Shopping Centers

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Types of Shopping Centers

Commercial shopping centers generally fall into one of two basic types: the regional center, or the “strip center.” The regional center usually contains an enclosed mall and serves a relatively large, regional geographical area. One or more large chain or other retail users typically “anchor” the center and may participate in the center as owners in fee. The regional center also contains a variety of smaller commercial and service tenants.

A strip center is smaller than a regional center, usually serves a neighborhood or community, and is not enclosed. It may be anchored by one or more of the following: a grocery store; a drug store; or one of the larger retail chains.

Multiple Owners of Shopping Center

[1] Reciprocal Easement Agreements (REAs)

Multiple owners are often involved in the development and operation of a shopping center. For example, it is not uncommon for a key department store or other large retailer to own the real property on which its store will be located, and to participate in the development of the shopping center with other owners of real property that will be included in the shopping center. Whenever multiple owners are or will be involved, it is necessary to provide by agreement for the integration of their multiple interests into a unified plan for the development, use, and operation of the shopping center. For a retail shopping center with one or more major owner-occupants, this is usually accomplished by negotiating and executing a mutual or reciprocal easement agreement (REA) at or around the time of acquisition of the interests in the property.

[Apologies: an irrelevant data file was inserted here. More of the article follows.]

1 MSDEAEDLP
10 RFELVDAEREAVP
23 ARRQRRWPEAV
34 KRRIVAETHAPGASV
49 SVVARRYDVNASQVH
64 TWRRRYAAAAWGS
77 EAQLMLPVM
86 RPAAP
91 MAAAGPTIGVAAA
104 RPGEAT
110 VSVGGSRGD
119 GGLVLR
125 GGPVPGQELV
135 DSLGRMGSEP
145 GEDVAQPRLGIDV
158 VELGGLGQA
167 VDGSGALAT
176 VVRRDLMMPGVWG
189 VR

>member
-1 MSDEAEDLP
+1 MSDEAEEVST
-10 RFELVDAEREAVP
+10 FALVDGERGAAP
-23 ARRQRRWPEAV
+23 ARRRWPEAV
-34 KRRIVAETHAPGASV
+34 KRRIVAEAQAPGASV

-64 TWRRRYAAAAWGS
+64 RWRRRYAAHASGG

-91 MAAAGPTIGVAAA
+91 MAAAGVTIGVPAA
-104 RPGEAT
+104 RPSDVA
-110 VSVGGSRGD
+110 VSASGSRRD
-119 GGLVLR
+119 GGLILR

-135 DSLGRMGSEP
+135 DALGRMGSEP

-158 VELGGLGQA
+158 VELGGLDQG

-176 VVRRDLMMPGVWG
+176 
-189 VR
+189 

Generally, REAs are informal arrangements between adjoining landowners under which the landowners agree to share the use of stairways, driveways, waterways, or other appurtenances [seePorto v. Vosti (1955) 136 Cal. App. 2d 395, 397, 288 P.2d 618 (agreement to share water from well); Dierssen v. McCormack (1938) 28 Cal. App. 2d 164, 169–170, 82 P.2d 212 (agreement to share water flow in ditch); O’Neil v. Edwards (1928) 95 Cal. App. 523, 524, 272 P. 1099 (agreement to share use of driveway)], or to allow for the passage of light or air between buildings [Knoch v. Haizlip (1912) 163 Cal. 146, 151–152, 124 P. 998]. Rights analogous to easements sometimes arise when landowners enter into oral agreements for revocable licenses which thereafter become irrevocable [See Cooke v. Ramponi (1952) 38 Cal. 2d 282, 286, 239 P.2d 638]. Under such circumstances, the licensee has rights in the land of the licensor that, for practical purposes, are identical to the rights that might be embraced in an easement.
[2] Declarations

For developments not involving a large owner-retailer, such as a mixed-use commercial development, the implementation of a scheme for the common use and development of the project by future multiple owners is more likely to be achieved by a declaration of covenants, conditions, and restrictions (CC and Rs). The primary difference between a declaration and an REA is that an REA is a negotiated agreement among owners, while a declaration is not. The declaration is drafted and recorded by the original owner (declarant) of all of the real property slated for development. Thereafter, subsequent purchasers of individual parcels in the shopping center take their parcels subject to the declaration, absent an agreement by the declarant to amend or modify the original declaration. This is the same type of arrangement commonly used for residential subdivisions.